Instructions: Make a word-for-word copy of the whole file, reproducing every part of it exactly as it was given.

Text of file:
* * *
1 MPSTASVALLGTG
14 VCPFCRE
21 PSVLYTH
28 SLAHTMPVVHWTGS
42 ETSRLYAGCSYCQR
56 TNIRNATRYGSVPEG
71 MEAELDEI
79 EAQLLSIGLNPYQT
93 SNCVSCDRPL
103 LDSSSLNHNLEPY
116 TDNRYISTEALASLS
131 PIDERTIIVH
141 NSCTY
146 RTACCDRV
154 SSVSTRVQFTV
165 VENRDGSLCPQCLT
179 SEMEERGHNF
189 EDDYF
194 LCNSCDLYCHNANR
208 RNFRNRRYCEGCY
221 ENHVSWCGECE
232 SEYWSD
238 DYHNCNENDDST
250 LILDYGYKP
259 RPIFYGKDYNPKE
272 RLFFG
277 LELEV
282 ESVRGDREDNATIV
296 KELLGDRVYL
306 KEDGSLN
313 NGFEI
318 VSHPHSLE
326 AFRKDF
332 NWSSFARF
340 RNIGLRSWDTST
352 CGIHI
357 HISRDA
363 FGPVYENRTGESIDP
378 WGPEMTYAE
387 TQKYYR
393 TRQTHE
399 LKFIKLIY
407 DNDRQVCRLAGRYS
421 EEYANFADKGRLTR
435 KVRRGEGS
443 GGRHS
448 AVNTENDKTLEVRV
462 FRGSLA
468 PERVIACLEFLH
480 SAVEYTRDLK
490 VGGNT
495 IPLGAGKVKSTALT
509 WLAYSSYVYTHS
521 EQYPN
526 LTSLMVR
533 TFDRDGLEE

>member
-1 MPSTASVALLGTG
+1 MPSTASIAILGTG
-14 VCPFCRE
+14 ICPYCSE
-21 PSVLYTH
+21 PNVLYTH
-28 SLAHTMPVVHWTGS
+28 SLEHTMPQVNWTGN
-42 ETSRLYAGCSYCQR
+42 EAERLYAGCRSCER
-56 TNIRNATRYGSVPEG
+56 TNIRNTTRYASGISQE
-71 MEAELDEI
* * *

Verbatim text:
1 MPSTASVALLGTG
14 VCPFCRE
21 PSVLYTH
28 SLAHTMPVVHWTGS
42 ETSRLYAGCSYCQR
56 TNIRNATRYGSVPEG
71 MEAELDEI
79 EAQLLSIGLNPYQT
93 SNCVSCDRPL
103 LDSSSLNHNLEPY
116 TDNRYISTEALASLS
131 PIDERTIIVH
141 NSCTY
146 RTACCDRV
154 SSVSTRVQFTV
165 VENRDGSLCPQCLT
179 SEMEERGHNF
189 EDDYF
194 LCNSCDLYCHNANR
208 RNFRNRRYCEGCY
221 ENHVSWCGECE
232 SEYWSD
238 DYHNCNENDDST
250 LILDYGYKP
259 RPIFYGKDYNPKE
272 RLFFG
277 LELEV
282 ESVRGDREDNATIV
296 KELLGDRVYL
306 KEDGSLN
313 NGFEI
318 VSHPHSLE
326 AFRKDF
332 NWSSFARF
340 RNIGLRSWDTST
352 CGIHI
357 HISRDA
363 FGPVYENRTGESIDP
378 WGPEMTYAE
387 TQKYYR
393 TRQTHE
399 LKFIKLIY
407 DNDRQVCRLAGRYS
421 EEYANFADKGRLTR
435 KVRRGEGS
443 GGRHS
448 AVNTENDKTLEVRV
462 FRGSLA
468 PERVIACLEFLH
480 SAVEYTRDLK
490 VGGNT
495 IPLGAGKVKSTALT
509 WLAYSSYVYTHS
521 EQYPN
526 LTSLMVR
533 TFDRDGLEE

>member
-1 MPSTASVALLGTG
+1 MPSTASIAILGTG
-14 VCPFCRE
+14 ICPYCSE
-21 PSVLYTH
+21 PNVLYTH
-28 SLAHTMPVVHWTGS
+28 SLEHTMPQVNWTGN
-42 ETSRLYAGCSYCQR
+42 EAERLYAGCRSCER
-56 TNIRNATRYGSVPEG
+56 TNIRNTTRYASGISQE
-71 MEAELDEI